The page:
The Time Regulation Institute
Publication Date: January 7, 2014
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A literary discovery: an uproarious tragicomedy of modernization, in its first-ever English translation
Perhaps the greatest Turkish novel of the twentieth century, being discovered around the world only now, more than fifty years after its first publication, The Time Regulation Institute is an antic, freewheeling send-up of the modern bureaucratic state.
At its center is Hayri Irdal, an infectiously charming antihero who becomes entangled with an eccentric cast of charactersa television mystic, a pharmacist who dabbles in alchemy, a dignitary from the lost Ottoman Empire, a clock whisperer”at the Time Regulation Institute, a vast organization that employs a hilariously intricate system of fines for the purpose of changing all the clocks in Turkey to Western time. Recounted in sessions with his psychoanalyst, the story of Hayri Irdal’s absurdist misadventures plays out as a brilliant allegory of the collision of tradition and modernity, of East and West, infused with a poignant blend of hope for the promise of the future and nostalgia for a simpler time.
Ahmet Hamdi Tanpinar (19011962) was a poet, short story writer, novelist, essayist, literary historian, and professor. He is considered the most significant Turkish novelist of the twentieth century.
Alexander Dawe is an American translator of French and Turkish. He lives in Istanbul.
Maureen Freely is the principal translator of the Nobel Prizewinning Turkish novelist, Orhan Pamuk,. Born in the U.S., she now lives in England.
Pankaj Mishra is an award-winning novelist and essayist whose writing appears frequently in the New York Review of Books, the Guardian, and the London Review of Books. He lives in London and India.
“Ahmet Hamdi Tanpinar is undoubtedly the most remarkable author in modern Turkish literature. With The Time Regulation Institute, this great writer has created an allegorical masterpiece, which makes Turkey’s attempts to westernize and its delayed modernity understandable in all its human ramifications.” —Orhan Pamuk, winner of the Nobel Prize in Literature
“This excellent book . . . is before all else a first-rate comic novel. . . . Not only entertaining and substantial but also, for lack of a better word, timely. For beyond the historical relevance, beyond the comic esprit, Tanpinar’s elaborate bittersweet sendup of Turkish culture over a half-century ago speaks perfectly clearly to our own, offering long-distance commiseration to anyone whose life is twisted around schedules and deadlines—pretty much everyone, in other words—provided you can find the time to read it.” —The New York Times Book Review
“Ingeniously satirical and hauntingly philosophical . . . Bracingly original . . . [A] superb translation.” —The Wall Street Journal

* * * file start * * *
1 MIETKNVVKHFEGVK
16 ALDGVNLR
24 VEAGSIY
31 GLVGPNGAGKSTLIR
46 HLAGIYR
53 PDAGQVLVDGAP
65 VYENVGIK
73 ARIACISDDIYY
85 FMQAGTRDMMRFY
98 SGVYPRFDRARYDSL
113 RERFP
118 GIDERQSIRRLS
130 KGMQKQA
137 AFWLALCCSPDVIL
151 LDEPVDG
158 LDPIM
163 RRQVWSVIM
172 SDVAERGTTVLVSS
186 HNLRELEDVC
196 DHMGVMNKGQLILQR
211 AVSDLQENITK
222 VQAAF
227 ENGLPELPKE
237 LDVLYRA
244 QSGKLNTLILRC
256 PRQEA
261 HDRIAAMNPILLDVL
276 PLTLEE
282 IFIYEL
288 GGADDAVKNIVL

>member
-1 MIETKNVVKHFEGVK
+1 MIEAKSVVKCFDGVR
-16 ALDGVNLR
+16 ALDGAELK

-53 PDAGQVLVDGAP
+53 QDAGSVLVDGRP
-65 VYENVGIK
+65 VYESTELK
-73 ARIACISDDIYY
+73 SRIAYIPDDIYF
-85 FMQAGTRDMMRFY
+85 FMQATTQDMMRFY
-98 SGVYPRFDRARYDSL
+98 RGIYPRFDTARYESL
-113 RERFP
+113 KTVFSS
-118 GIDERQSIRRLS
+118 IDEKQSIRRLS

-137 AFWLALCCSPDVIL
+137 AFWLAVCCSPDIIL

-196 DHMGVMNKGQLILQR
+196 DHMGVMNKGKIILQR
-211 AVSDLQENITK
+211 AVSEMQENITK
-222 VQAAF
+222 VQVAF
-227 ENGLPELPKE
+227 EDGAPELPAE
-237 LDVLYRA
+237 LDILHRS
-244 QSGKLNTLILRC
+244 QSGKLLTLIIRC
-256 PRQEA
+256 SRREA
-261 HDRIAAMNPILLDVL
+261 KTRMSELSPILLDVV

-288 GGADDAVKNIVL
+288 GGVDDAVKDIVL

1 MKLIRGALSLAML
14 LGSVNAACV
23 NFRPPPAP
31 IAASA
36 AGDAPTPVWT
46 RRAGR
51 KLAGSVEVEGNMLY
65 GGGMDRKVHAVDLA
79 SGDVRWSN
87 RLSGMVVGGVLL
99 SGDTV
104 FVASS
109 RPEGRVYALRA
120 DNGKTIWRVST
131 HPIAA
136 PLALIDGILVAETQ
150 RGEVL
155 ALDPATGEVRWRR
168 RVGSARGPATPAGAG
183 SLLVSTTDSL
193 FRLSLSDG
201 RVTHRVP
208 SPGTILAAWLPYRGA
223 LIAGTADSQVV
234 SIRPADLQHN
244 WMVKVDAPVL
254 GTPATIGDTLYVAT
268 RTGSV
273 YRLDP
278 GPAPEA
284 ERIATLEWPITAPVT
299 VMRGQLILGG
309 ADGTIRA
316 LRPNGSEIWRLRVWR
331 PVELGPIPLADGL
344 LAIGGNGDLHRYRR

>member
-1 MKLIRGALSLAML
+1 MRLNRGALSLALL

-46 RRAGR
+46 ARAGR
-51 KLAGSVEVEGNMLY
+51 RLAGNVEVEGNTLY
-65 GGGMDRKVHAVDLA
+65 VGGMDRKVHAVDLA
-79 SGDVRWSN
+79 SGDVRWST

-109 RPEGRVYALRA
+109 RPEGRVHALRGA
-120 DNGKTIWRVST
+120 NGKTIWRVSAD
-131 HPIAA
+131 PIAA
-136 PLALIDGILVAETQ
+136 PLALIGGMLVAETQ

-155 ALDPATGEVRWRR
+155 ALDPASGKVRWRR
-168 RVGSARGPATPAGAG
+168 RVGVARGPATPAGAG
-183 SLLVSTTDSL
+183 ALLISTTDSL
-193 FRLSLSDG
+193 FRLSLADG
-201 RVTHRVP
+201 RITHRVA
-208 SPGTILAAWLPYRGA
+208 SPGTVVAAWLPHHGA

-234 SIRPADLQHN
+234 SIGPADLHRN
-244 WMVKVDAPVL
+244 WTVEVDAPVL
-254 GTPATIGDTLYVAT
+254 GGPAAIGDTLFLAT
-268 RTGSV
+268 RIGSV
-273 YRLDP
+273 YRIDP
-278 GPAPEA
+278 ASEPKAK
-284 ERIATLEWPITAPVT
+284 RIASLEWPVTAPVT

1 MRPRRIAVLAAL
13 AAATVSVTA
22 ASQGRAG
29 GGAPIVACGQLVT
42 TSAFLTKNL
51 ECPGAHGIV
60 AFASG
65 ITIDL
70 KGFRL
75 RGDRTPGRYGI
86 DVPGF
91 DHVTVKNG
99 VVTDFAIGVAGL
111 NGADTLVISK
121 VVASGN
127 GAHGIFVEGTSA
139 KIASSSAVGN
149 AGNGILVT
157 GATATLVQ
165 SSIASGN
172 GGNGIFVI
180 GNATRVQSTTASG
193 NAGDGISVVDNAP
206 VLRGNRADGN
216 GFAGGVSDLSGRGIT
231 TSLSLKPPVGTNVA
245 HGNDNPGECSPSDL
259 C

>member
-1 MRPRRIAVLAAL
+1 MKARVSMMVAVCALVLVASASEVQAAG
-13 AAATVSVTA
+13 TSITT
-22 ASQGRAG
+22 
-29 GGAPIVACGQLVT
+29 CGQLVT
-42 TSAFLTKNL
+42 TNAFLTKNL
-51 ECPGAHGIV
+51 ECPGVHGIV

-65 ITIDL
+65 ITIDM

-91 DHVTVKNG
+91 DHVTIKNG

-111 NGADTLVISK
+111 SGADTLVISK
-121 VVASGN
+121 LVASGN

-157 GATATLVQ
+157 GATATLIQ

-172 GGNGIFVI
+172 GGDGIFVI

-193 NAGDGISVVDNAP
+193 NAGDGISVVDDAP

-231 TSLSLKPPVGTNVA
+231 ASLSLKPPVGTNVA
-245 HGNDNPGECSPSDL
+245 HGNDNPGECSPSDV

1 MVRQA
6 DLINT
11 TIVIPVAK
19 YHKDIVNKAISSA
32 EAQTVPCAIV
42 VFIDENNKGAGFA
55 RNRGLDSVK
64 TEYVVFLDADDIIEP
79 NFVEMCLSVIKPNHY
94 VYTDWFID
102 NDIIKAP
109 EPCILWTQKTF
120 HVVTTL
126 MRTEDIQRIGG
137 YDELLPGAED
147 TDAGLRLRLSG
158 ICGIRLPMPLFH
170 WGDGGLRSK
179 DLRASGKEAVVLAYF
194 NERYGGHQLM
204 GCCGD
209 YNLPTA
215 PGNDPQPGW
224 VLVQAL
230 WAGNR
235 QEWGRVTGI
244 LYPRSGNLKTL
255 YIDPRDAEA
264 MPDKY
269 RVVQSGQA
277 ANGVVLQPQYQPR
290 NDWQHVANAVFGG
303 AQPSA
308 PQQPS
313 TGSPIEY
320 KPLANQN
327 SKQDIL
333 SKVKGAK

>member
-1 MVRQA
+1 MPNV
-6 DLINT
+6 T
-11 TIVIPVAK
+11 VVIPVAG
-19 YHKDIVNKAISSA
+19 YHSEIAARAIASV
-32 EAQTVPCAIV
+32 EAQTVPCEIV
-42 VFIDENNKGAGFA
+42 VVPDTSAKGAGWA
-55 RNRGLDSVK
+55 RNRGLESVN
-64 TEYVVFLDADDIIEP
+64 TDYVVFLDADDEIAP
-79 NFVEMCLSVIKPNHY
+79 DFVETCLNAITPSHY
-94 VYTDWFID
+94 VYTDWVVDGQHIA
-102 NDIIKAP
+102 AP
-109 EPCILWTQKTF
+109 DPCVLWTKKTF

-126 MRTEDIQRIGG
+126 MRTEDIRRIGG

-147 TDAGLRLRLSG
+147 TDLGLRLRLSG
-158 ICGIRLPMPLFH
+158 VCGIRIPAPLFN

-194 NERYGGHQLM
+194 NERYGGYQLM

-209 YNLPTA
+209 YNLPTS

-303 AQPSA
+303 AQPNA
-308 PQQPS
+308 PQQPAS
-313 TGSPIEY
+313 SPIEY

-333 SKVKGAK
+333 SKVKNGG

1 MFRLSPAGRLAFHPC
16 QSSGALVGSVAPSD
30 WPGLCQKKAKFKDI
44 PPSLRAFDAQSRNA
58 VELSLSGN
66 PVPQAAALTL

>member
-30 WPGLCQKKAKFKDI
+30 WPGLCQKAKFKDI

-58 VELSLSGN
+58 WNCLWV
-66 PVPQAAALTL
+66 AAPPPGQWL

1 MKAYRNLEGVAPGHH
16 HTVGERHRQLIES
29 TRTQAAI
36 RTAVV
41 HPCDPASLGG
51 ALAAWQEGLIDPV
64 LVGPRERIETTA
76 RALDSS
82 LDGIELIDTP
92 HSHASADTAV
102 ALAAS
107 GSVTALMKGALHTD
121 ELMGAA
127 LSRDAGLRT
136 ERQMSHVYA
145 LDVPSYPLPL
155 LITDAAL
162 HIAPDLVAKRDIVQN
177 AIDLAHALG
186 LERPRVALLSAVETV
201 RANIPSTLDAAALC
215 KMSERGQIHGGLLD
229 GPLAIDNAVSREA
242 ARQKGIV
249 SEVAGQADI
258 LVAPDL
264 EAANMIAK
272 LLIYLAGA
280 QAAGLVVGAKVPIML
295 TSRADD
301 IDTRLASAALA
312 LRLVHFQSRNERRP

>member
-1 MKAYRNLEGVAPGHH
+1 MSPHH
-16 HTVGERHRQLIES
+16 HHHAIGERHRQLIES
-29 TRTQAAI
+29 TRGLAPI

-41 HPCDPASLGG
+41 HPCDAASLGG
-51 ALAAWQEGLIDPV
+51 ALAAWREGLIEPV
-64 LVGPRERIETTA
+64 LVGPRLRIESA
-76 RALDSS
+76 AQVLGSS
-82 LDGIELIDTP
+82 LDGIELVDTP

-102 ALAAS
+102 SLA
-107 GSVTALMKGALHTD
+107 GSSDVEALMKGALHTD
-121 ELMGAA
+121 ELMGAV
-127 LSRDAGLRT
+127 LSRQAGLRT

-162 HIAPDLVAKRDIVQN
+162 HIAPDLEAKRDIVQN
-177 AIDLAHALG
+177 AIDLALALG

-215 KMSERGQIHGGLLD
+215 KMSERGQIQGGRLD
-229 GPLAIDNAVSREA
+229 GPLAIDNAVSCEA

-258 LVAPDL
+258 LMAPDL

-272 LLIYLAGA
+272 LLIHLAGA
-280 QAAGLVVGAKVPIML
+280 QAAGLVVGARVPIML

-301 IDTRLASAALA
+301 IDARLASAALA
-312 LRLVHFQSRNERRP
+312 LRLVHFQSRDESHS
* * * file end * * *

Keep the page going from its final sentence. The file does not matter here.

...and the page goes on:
“A modernist novel par excellence: absurdist, obsessive, funny, dark . . . An excellent book about the terrible struggle to impose order onto inner and outer states.” —New York magazine
“A truly pathbreaking novel, at once nostalgic and modernist, contemporary and out of its time.” —Bookforum
“Spellbinding . . . A gem . . . A very funny novel, both in design and line by line . . . As compelling as a lucid dream . . . Its publication feels like a victory. . . . Both novel and author are undeniable stars and deserve, one feels, to have finally reached the world stage, showcased in a spotlight as bright as Penguin Classics.” —The National
“One of the best comic novels of twentieth century in any language.” —Guernica
“Laceratingly comic . . . [A] brilliant satire on a modernizing bureaucracy.” —Literary Review
“Like all great satire, this book will make readers laugh and cringe in equal measure. . . . [It] seamlessly combines personal wit with political satire.” —Kirkus Reviews
“Brilliantly comic . . . As you read The Time Regulation Institute, you may have the impression that you are reading a nineteenth-century novel— . . . with dozens of characters, surprising sub-plots and revelations—in short, all the good stuff of those classic French, German, English and Russian classics. So now we can add a Turkish novel to the list. . . . Tanpinar’s masterpiece [is] finally available in a glorious English translation.” —Counterpunch
More than 150 writers from 40 events will gather in New York City for PEN World Voices Festival of International Literature, April 28 – May 4, 2014.
For its 10th anniversary, the festival celebrates those who have dared to stand ‘on the edge,’ risking their careers, and sometimes their lives, to speak out for their art and beliefs. Join us for a wide range of events, including debates, one-on-one conversations, participatory workshops and performances in venues throughout the city. Use the code PEN14 (use PEN2014 for events at The Public Theater) and receive a 20 percent discount on most events. www.worldvoicesfestival.org